‘Investment is a key priority for Russian economic growth’

 President Vladimir Putin speaks at VTB Capital's Russia Calling! annual investment forum. (RIA Novosti/Alexsey Druginyn)
Focusing on investment rather than on borrowing or boosting oil revenues would be key in securing economic growth during the global crisis, according to Russia’s President and the country’s top economist.

­“In case of significant environmental changes in 2013 we already provide anti-crisis measures,” Russian President Vladimir Putin said during his speech during the VTB capital Investment Forum “Russia Calling!”

“However, we believe that encouraging economic growth, business activity, trade and investments is a pledge to further stability,” Putin said, stressing that Russia’s accession to the World Trading Organization would help it to attract investment. “We suppose that this step would positively affect investor sentiment and clear the way to prospective projects”.

Russian authorities have pledged to attract foreign investors, and boost the Russian Direct Investment Fund, which was created last year. Putin said the government should provide about 62 billion roubles ($2 billion) to the Fund this year. "Last year we invested 62 billion, this year we will again, and we will study this possibility for next year, » Putin said. He acknowledged that this money is not in the 2013 budget yet, but it "absolutely has to be done."

The diversification of economy is another top priority for Russian government in fighting the global crisis. “Dependency on the oil prices should decrease,” Putin pledged. “Our target is to cut non oil budget deficit from 8.5 % in 2012 to 5.5% in 2015%”.

However, Russian politicians haven’t ruled out raising capital for the budget and for companies through borrowing on the international markets. Anton Siluanov, Russian Finance Minister, says that in the wake of the global turmoil, reliability and safety comes as a priority in Russia’s financial strategy.

“Currently we are investing into highly reliable but low return assets. We borrow at 4-5% in international markets and place at 1-2%,” where the difference comes as a risk premium, Siluanov said. “Logics here is that we hedge risks this way. If a crisis strikes, if the oil prices falls sharply, the cost of lending will go up to 7-8%. So it’s better to borrow now,” he explained.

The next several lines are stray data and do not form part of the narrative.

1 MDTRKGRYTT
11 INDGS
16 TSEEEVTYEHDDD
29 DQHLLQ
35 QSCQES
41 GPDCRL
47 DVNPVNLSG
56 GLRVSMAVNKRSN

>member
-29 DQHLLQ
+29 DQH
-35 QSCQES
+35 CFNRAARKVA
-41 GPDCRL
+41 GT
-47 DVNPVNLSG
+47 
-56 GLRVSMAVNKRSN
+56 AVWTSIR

Today Russia’s state debt accounts for 10% of GDP, while the debt to foreign creditors is about 2.5%, according to government data. For comparison, the sovereign debt of Italy totals 123%, Japan – 226% and France – 83.5% of GDP.

Russia is also going to secure tighter banking regulation during the time of global crisis. The government proposed to create “a mega-regulator” through integration of Central Bank of Russia and the federal market regulator. At the Forum Putin called on the banking and investment community to discuss the idea, which has both opponents and advocates. Earlier Finance Minister Siluanov and the head of Federal Service for Financial Markets Dmitry Pankin supported the plan. But the Minister of Economic Development Andrey Beloussov reacted coolly, stressing probable conflict of interests between the institutions.

Meanwhile, many countries are taking measures to secure tighter controls on banking during the crisis. The European Union has been discussing the idea of creating banking union in the region, while in the UK Martin Wheatley, the designated head of Britain’s new Financial Conduct Authority announced a package of reforms, including a strict audit of the banks that provide the data used to calculate the LIBOR interest rates, and transition of control responsibility from The British Bankers Association (BBA) to a new government panel.